Half a century ago, Belgian Zoologist Bernard Heuvelmans first codified cryptozoology in his book On the Track of Unknown Animals.

The Centre for Fortean Zoology (CFZ) are still on the track, and have been since 1992. But as if chasing unknown animals wasn't enough, we are involved in education, conservation, and good old-fashioned natural history! We already have three journals, the largest cryptozoological publishing house in the world, CFZtv, and the largest cryptozoological conference in the English-speaking world, but in January 2009 someone suggested that we started a daily online magazine! The CFZ bloggo is a collaborative effort by a coalition of members, friends, and supporters of the CFZ, and covers all the subjects with which we deal, with a smattering of music, high strangeness and surreal humour to make up the mix.

It is edited by CFZ Director Jon Downes, and subbed by the lovely Lizzy Bitakara'mire (formerly Clancy), scourge of improper syntax. The daily newsblog is edited by Corinna Downes, head administratrix of the CFZ, and the indexing is done by Lee Canty and Kathy Imbriani. There is regular news from the CFZ Mystery Cat study group, and regular fortean bird news from 'The Watcher of the Skies'. Regular bloggers include Dr Karl Shuker, Dale Drinnon, Richard Muirhead and Richard Freeman.The CFZ bloggo is updated daily, and there's nothing quite like it anywhere else. Come and join us...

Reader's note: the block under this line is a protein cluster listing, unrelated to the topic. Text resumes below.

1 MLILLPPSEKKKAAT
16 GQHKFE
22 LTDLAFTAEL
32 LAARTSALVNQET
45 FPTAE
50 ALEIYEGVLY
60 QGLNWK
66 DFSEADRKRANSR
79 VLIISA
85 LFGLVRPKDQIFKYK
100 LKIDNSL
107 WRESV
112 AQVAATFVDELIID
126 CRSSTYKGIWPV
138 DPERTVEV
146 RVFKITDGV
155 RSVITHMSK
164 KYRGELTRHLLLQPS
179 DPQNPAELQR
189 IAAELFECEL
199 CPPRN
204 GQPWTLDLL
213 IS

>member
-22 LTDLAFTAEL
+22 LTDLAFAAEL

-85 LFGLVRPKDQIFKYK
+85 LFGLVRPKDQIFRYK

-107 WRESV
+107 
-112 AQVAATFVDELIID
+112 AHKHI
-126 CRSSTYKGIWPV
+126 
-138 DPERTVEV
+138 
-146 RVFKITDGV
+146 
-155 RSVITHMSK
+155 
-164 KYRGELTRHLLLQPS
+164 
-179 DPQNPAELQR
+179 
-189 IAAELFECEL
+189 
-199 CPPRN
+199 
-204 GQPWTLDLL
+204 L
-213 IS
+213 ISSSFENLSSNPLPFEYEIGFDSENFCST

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Saturday, April 10, 2010

DALE DRINNON: Egede Sea Serpent Sighting 1734

Richard Muirhead mentioned this classic Sea-Serpent sighting recently. I said in reply that this was a favourite topic of Charles Paxton and we had discussed the matter at length. Paxton felt that the animal which was sighted (NOT by Hans Egede but by his son, and not in Greenland but on a voyage headed to there) was a gray whale, an animal which subsequently went extinct in the North Atlantic but which remains well known off the Pacific coast of North America. Paxton guessed that the "Tail" which was reported was the animal's penis. And he said the drawing was probably of no value in depicting the sighting (Paxton's website should still be up on the internet)

On the contrary, I thought that the drawing was a plausible enough depiction of a gray whale, and showed how the different aspects of the sighting could be matched againstmodern photos. In the case of the tail I even noticed that the shape that was drawn was a fair depiction of ONE fluke of the tail (Only). Presumably the tail was viewed briefly and from such a position that it appeared to be folded over.

So it boiled down to yet another fleeting sighting of an unrecognized but known animal. No need to make any extra special conditions or make any special arguments over it. Hundreds or even thousands of water-monster sighting the world over and throughout history fall into that description.

1 comment:

Fezook said...

The head does look the same. But the fins don't - and these same kind of fins have been described in hundreds of sightings of 'sea serpents' since that time. Gray whales don't explain the strange 'pectoral' fins ...